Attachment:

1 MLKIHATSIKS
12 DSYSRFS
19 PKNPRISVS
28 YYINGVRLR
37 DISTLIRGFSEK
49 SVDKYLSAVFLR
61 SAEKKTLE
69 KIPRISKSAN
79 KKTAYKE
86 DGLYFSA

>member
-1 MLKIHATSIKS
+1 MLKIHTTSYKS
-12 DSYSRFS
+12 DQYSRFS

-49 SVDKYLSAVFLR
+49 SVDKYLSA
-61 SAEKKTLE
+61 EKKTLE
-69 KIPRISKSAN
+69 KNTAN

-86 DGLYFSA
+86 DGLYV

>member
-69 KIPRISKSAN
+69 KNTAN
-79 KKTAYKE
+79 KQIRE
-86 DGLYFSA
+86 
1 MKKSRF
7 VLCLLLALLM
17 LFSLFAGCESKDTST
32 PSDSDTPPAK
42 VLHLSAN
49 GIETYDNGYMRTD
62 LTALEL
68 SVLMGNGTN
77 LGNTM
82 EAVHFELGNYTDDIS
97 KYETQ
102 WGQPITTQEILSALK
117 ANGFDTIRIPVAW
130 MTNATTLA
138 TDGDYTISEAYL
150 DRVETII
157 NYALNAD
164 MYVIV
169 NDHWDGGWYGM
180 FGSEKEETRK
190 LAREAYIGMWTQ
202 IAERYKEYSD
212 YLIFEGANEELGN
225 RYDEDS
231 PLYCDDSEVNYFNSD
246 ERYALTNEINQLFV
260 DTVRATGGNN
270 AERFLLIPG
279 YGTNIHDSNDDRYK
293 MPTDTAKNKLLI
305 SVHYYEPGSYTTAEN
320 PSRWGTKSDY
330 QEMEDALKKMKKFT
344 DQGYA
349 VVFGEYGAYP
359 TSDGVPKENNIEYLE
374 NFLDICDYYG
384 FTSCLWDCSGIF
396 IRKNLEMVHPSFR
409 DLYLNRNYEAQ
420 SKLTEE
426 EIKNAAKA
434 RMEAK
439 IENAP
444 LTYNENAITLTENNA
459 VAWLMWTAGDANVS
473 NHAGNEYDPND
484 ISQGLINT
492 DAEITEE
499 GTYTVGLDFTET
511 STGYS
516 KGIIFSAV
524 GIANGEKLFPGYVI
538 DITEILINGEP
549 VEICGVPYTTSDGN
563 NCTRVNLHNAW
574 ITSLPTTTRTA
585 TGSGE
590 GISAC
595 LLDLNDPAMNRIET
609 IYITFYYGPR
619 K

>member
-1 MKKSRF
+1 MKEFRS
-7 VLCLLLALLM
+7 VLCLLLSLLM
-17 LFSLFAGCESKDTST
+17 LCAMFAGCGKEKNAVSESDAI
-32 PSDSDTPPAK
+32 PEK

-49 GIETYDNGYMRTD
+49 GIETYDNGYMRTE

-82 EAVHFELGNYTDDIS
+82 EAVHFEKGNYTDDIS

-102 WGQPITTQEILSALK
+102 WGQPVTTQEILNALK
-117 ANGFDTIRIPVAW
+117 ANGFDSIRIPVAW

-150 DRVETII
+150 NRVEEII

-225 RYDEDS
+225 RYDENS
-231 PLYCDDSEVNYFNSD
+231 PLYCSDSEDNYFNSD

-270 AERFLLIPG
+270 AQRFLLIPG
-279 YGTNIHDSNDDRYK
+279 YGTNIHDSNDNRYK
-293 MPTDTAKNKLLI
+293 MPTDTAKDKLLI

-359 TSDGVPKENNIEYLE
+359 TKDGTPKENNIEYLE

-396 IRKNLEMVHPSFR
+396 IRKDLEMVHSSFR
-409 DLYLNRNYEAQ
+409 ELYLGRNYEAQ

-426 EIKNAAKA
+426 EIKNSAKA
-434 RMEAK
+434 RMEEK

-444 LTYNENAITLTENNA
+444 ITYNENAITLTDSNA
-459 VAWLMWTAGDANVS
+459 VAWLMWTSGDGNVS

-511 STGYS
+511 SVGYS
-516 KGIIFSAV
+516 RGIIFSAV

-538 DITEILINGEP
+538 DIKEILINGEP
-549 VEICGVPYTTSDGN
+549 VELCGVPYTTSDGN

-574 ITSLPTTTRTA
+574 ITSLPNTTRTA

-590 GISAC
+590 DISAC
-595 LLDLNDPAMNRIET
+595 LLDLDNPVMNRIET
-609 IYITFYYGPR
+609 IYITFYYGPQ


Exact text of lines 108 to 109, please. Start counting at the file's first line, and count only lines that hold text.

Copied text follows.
-117 ANGFDTIRIPVAW
+117 ANGFDSIRIPVAW